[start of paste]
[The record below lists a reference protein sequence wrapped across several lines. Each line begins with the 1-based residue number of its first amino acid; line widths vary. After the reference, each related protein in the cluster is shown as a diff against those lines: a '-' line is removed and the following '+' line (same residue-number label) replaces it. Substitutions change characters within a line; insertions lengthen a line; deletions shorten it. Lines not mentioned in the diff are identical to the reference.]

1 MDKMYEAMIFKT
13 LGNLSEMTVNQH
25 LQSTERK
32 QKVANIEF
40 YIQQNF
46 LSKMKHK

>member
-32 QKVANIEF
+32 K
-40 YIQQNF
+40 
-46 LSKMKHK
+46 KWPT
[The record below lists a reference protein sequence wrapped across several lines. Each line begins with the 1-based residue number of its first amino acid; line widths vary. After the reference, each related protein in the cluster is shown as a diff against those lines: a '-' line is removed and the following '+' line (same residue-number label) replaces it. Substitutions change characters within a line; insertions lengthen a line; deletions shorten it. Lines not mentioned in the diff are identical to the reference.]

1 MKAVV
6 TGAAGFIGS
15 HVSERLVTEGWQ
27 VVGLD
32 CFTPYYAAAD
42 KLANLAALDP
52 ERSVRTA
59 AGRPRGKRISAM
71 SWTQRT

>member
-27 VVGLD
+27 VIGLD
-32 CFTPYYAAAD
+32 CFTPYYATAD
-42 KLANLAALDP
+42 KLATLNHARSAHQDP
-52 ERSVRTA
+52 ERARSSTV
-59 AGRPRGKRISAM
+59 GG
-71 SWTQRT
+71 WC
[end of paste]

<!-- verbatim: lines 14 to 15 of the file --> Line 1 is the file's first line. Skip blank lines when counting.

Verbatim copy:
+46 KWPT
[The record below lists a reference protein sequence wrapped across several lines. Each line begins with the 1-based residue number of its first amino acid; line widths vary. After the reference, each related protein in the cluster is shown as a diff against those lines: a '-' line is removed and the following '+' line (same residue-number label) replaces it. Substitutions change characters within a line; insertions lengthen a line; deletions shorten it. Lines not mentioned in the diff are identical to the reference.]